Julie Jones, Prof. Emerita, PHD, CNS, CFS

Food, Nutrition and Exercise Science
St. Catherine University

Julie Miller Jones, a Certified Nutrition Specialist and Certified Food Scientist, received her B.S. degree from Iowa State University (ISU) and her Ph.D. Food Science and Nutrition from the University of Minnesota. Currently, she is a Professor Emerita and Distinguished Scholar of Food and Nutrition at St. Catherine University in St. Paul, MN. She has twice been named the outstanding professor, was awarded the Myser Award as a professor ‘who made a difference in people’s lives.’ She regularly communicates about whole grains and dietary fiber, carbohydrates, sugars, the glycemic index, gluten free, and food safety and fad diets and has several books and a number of publications. She has served as President and Board Chair of the American Association of Cereal Chemists International (AACCI), and Chair of the Institute of Food Technologists (IFT) Nutrition Division. She has received a number of awards including the Geddes Award from AACCI, ISU alumna award in Food Science and Nutrition at her 50th reunion and was made a Fellow of AACCI, IFT, and International Cereal Chemists (ISS). She is a scientific advisor for many organizations including te Grains Food Foundation and the Carbohydrate Quality Initiative and the Whole Grain Definition Committee of HelathGrain/AACCI/ICC.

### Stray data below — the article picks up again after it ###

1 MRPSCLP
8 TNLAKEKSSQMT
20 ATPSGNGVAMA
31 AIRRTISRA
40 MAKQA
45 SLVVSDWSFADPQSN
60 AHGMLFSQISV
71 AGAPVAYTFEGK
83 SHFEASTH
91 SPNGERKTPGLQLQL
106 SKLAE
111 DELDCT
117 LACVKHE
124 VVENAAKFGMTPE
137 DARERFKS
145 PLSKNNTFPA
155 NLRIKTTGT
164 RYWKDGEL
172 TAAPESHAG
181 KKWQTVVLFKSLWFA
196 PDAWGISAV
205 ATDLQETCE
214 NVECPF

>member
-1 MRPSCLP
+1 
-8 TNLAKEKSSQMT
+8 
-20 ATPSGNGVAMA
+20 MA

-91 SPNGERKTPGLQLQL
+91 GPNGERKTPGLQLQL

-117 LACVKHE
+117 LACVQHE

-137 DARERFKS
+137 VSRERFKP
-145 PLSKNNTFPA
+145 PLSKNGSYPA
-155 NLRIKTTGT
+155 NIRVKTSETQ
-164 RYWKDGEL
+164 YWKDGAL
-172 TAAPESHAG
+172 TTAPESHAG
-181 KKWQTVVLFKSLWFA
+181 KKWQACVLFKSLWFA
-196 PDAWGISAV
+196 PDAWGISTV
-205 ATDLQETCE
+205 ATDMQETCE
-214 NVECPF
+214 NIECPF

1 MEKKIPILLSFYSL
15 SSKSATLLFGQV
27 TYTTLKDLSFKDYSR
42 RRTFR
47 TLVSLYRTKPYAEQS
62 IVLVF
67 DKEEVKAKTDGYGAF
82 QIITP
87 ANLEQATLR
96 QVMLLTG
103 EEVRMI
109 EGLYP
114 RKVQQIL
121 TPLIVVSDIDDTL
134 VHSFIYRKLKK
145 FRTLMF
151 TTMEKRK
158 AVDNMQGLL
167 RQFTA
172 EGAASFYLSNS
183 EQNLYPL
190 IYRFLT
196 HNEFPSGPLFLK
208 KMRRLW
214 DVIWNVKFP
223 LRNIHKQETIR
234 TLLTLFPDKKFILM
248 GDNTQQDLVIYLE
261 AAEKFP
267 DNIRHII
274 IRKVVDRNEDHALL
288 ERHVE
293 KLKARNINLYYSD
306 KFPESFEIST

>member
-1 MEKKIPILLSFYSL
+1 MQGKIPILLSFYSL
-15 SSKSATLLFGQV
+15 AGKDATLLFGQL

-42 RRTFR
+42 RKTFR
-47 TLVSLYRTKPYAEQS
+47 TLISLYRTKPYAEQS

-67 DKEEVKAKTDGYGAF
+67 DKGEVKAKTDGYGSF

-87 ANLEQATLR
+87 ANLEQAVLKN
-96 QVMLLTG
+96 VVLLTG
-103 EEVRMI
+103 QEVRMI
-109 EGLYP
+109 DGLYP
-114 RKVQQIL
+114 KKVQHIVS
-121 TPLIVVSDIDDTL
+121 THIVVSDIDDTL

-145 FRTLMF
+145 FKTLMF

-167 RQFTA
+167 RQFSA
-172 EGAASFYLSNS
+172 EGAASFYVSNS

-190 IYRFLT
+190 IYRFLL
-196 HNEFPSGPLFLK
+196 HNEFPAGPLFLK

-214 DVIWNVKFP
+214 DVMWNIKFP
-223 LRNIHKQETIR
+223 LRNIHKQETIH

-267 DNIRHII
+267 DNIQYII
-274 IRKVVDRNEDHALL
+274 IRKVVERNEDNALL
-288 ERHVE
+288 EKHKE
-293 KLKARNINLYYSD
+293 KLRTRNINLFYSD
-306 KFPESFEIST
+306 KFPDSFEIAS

“Are there unintended consequences avoiding foods labeled as processed and ultraprocessed ?”

Some health professionals and dietary guidance ( NOVA) and advocate ‘avoidance of processed foods (PFs), especially ultra-processed foods (UPFs).’ However, the NOVA categorization deviates from codified and technical definitions of food processing and its complexity, because criteria such as - whether the food has 5 or fewer ingredients, is prepared at home or a local bakery, is packaged in paper or plastic, or contains sugar, additives or fortificants –are unrelated to processing complexity or adverse health effects. Casting aspersions on PFs/UPFs, regardless of their nutritive content or dietary role, is not helpful, especially if these foods fit consumers’ budgetary, time, resource, culinary skills or medical constraints. All the latter present difficulties in the constructing a healthy, workable, affordable dietary pattern using the recommended minimally processed foods. Recommendations to avoid grains or fortified foods prejudice many against the inclusion of these economical, shelf stable, and nutritious PFs/ UPFs and can have adverse health and nutrition implications. The following examples of their avoidance will be discussed including avoidance of: 1) infant formula for babies of women unable to breastfeed, 2) whole grain and fortified breads/ cereals or flavored milks and the likely decreases in intakes of whole grains, dietary fiber, folate and B vitamins, calcium and iron, and 3) foods developed for special needs, eg. celiac, lactose intolerance or the shift to plant-based diets with alternative meats and dairy foods. Research must document that NOVA’s adoption is workable, while neither impairing intakes of critical dietary components nor adversely impacting public health.